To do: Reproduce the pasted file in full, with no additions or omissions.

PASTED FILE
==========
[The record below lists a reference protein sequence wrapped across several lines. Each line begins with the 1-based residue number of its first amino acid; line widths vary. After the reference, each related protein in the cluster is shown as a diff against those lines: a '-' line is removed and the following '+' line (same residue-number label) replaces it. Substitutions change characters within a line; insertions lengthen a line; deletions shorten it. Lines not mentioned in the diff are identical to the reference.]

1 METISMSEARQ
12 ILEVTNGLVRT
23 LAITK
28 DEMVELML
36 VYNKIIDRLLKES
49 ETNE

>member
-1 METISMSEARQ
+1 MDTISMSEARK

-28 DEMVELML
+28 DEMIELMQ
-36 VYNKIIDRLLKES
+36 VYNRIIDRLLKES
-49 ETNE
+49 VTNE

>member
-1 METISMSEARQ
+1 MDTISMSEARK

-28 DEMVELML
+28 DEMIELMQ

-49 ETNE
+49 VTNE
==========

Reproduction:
[The record below lists a reference protein sequence wrapped across several lines. Each line begins with the 1-based residue number of its first amino acid; line widths vary. After the reference, each related protein in the cluster is shown as a diff against those lines: a '-' line is removed and the following '+' line (same residue-number label) replaces it. Substitutions change characters within a line; insertions lengthen a line; deletions shorten it. Lines not mentioned in the diff are identical to the reference.]

1 METISMSEARQ
12 ILEVTNGLVRT
23 LAITK
28 DEMVELML
36 VYNKIIDRLLKES
49 ETNE

>member
-1 METISMSEARQ
+1 MDTISMSEARK

-28 DEMVELML
+28 DEMIELMQ
-36 VYNKIIDRLLKES
+36 VYNRIIDRLLKES
-49 ETNE
+49 VTNE

>member
-1 METISMSEARQ
+1 MDTISMSEARK

-28 DEMVELML
+28 DEMIELMQ

-49 ETNE
+49 VTNE